Like Top of the Lake, Rectify is magnificently acted and directed and both concern how crime can affect a community. Rectify deals with an issue I have been fascinated with for some time and that is people being wrongly accused of a crime and sent to prison. Only instead of showing us the legal wrangles the family and lawyer would have to go through Rectify picks up when Daniel Holden (Aden Young) is released after new DNA evidence throws his case out. Daniel has served 19 years on Death Row for rape and murder and now has to adjust to coming up and living with his family again.
One of the genius things about the show is whilst the evidence gets Daniel out of jail it doesn't necessarily prove his innocence and he could face a new trial. Also as an audience we really don't know if he is guilty or not, even three episodes in I have no clue if he was involved or just the two males we saw briefly in episode one.
Daniel is a bit strange, a bit weird but is that just an effect of 19 years shut away in a cell or was he always like that? Does it mean he has a hidden more sinister agenda? Or perhaps just a little eccentric?
Most of the town seem to think he is guilty including the State Senator and the Sheriff. His family or at least his sister Amantha (Abigail Spencer) is convinced of his innocence, I think his half brother Jared (Jake Austin Walker) does as well. Meanwhile step brother Ted, Jr. (Clayne Crawford ) seems to care more about how it will affect the family business than getting to the truth whilst his wife Tawney (Adelaide Clemens) seems to have formed a touching connection to Daniel. As for the mother Janet (J. Smith-Cameron), she is just overwhelmed by the entire situation.
Rectify was originally developed by Ray McKinnon for AMC with the intention of Justified actor Walton Goggin playing the role of Daniel. Whilst I would loved to have seen his take on the character I have to say Aden Young has impressed me so much in the role I can't imagine anyone else now. Daniel has this awkwardness about him which is natural after being away from the real world for so long and Young brings to the character this mesmerising charm. You can't help but listen to what he has to say, listen to his experiences and life view.
Whether or not Daniel committed the crime isn't really the central point to the show, it is about how prison changes a person, about how life moves on for everyone else and how they have to deal with his return. How victim's family have to cope when the justice they thought had been served perhaps hadn't been.
Rectify is every bit as good as dramas airing on HBO, AMC and Showtime. I can't wait to see where Rectify ends up and the other intense beautifully filmed dramas Sundance Channel commissions.
While Sundance Festival may discover fragile intelligent independent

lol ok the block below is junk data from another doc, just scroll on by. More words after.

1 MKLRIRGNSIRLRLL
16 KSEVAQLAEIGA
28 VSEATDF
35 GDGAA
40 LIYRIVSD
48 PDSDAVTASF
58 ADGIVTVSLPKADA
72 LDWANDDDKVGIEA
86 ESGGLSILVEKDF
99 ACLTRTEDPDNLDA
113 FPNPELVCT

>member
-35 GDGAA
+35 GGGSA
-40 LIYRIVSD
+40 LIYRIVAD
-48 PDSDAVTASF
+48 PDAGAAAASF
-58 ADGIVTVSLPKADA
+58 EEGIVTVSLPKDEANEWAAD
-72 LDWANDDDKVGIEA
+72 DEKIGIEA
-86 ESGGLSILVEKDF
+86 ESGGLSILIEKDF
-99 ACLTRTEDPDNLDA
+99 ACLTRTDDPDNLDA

movies, it also sometimes expose badly filmed,casted and written cheap
ones. So I was curious to see what Mr Redford channel would offer for
its first series. The first scene gave me an early hint,it is
magnificent, this man in the check out room, in between the world he
knows, obscure and the frightening sunny world outside, limited dialog.
This series will be cinematic, base on directing more than scenario ( a
good one though). This is not a judiciary story but the story of a man,
mysterious, profoundly changed by its jailed time, who was still
teenage when the movie of its life took a brutal stop. It add to the
subtlety to ignore whether he did it or not and his silence about it.
The dysfunctional recomposed family is source of lot of deep moment.
Few examples : When Ted junior asks his wife to get naked, the
humiliation he impose her, like an object. Then, when he is about to
leave for a seminar, she turn on the hairdryer and next image, we see
what we guess, her hair are already dry,she just doesn't want to listen
to him. Ted, the villain so far, manipulative with his stepmother but
way too idiot to manipulate Daniel (golf scene). I stop here,so many
great moments in this show. The atmosphere,idiosyncratic a bit remind
me of the cult Twin Peaks, the country people, closed community who
buries their secrets. The quality of the dialog remind me of Six feet
under. This is really the type of series I love and so far, along with
House of cards, my favorite this season
P.S Please forgive me for my limited vocabulary, I'm not a native speaker, just a regular french guy
I should start by saying that this is not the kind of series that suits
me and I will not be watching. However, I can appreciated it has
quality. This could be a show for you.
The subject is complex and yet the creators are taking few shortcuts. This is rare as well as greatly appreciated. Even the characters that could easily be pigeonholed are given the opportunity to develop a modicum of dimension.